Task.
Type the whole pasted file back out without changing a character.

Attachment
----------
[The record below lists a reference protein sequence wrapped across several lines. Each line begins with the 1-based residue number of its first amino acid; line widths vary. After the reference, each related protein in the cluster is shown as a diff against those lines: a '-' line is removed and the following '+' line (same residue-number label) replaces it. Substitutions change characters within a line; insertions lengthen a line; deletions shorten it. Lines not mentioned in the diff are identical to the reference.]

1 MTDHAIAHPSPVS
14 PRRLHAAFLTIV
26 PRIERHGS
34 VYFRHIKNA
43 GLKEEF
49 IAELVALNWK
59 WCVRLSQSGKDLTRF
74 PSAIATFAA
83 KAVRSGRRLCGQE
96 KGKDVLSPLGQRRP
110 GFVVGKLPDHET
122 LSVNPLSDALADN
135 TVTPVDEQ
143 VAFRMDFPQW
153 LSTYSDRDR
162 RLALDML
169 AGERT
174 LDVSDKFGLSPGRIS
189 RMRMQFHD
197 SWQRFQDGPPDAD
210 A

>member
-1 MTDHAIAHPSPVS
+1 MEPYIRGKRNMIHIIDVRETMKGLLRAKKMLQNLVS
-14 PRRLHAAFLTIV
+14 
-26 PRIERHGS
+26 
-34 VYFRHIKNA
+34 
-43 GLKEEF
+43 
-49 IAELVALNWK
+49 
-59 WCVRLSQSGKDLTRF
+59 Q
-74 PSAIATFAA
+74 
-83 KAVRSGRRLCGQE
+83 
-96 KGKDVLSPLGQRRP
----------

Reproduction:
[The record below lists a reference protein sequence wrapped across several lines. Each line begins with the 1-based residue number of its first amino acid; line widths vary. After the reference, each related protein in the cluster is shown as a diff against those lines: a '-' line is removed and the following '+' line (same residue-number label) replaces it. Substitutions change characters within a line; insertions lengthen a line; deletions shorten it. Lines not mentioned in the diff are identical to the reference.]

1 MTDHAIAHPSPVS
14 PRRLHAAFLTIV
26 PRIERHGS
34 VYFRHIKNA
43 GLKEEF
49 IAELVALNWK
59 WCVRLSQSGKDLTRF
74 PSAIATFAA
83 KAVRSGRRLCGQE
96 KGKDVLSPLGQRRP
110 GFVVGKLPDHET
122 LSVNPLSDALADN
135 TVTPVDEQ
143 VAFRMDFPQW
153 LSTYSDRDR
162 RLALDML
169 AGERT
174 LDVSDKFGLSPGRIS
189 RMRMQFHD
197 SWQRFQDGPPDAD
210 A

>member
-1 MTDHAIAHPSPVS
+1 MEPYIRGKRNMIHIIDVRETMKGLLRAKKMLQNLVS
-14 PRRLHAAFLTIV
+14 
-26 PRIERHGS
+26 
-34 VYFRHIKNA
+34 
-43 GLKEEF
+43 
-49 IAELVALNWK
+49 
-59 WCVRLSQSGKDLTRF
+59 Q
-74 PSAIATFAA
+74 
-83 KAVRSGRRLCGQE
+83 
-96 KGKDVLSPLGQRRP